Multiple crocodile sightings near Splitters Creek has resulted in a croc trap being placed in the waterway near the outflow to the Fitzroy River.
Multiple crocodile sightings near Splitters Creek has resulted in a croc trap being placed in the waterway near the outflow to the Fitzroy River. Chris Ison ROK151216ccroc1

CROC COUNTRY: Mission to catch "croc of concern" near club

GOLFERS on the first green of the Capricorn Country Club can tee off without fear of being snapped up by a two-metre crocodile, likely lurking nearby.

An employee of the North Rockhampton venue confirmed Department of Environment and Heritage Protection (EHP) wildlife officers scoured the golf course earlier in the week after a two-metre crocodile was spotted on December 7 in Splitters Creek, which borders the club.

INITIAL STORY: Crocodile sighted near popular North Rockhampton park

EHP have since set up a trap in the creek near the Larcombe St bridge which runs over the creek in a bid to catch and relocate the "crocodile of concern".

Clearly visible from the road, two excited passers-by from Yeppoon pulled up and stopped to eye off the contraption this morning with hopes they might spot a prehistoric beast.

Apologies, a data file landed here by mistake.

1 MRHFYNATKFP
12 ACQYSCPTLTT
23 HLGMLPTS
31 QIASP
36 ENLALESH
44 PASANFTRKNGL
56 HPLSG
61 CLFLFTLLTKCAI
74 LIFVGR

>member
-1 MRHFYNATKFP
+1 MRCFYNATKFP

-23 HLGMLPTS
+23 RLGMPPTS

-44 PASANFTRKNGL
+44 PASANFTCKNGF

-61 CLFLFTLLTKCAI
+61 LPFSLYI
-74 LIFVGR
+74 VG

One man said while he often frequented the creeks, he had never actually spotted a crocodile and was eager to get a first-hand glimpse to confirm "all the stories".

But they were met with disappointment with only curious turtles game enough to get near the cage.

 

 

 

Crocodile warning signs have been set up at access points to the Fitzory River including along Larcombe St and across the river at Ski Park, Wandal.

Since The Morning Bulletin reported on the sighting yesterday, it has stirred a mixed reaction among readers.

Some claim they have waded in waist deep water near the croc without a care, others argue there are "no harmless crocodiles" and call for a cull.

For some though the news is no surprise, rather it's just an animal enjoying its natural habitat.

 

 

 

A Capricorn Country Club employee said EHP officers had not found any signs of tracks or slides which would indicate the crocodile had entered course.

But the sighting comes as no shock to patrons and employees of the club after Rockhampton council workers spotted a crocodile within the club's waterway in October of 2013.

While the crocodile was never captured, employees welcomed "Crusty the Crocodile" to the creek as a less-threatening substitute.

CROC OF A TIME: Capricorn Country Club's new resident Crusty the Crocodile gets some sunbaking in. Photo: Michelle Curran / The Morning Bulletin.
CROC OF A TIME: Capricorn Country Club's new resident Crusty the Crocodile gets some sunbaking in. Photo: Michelle Curran / The Morning Bulletin. Michelle Curran


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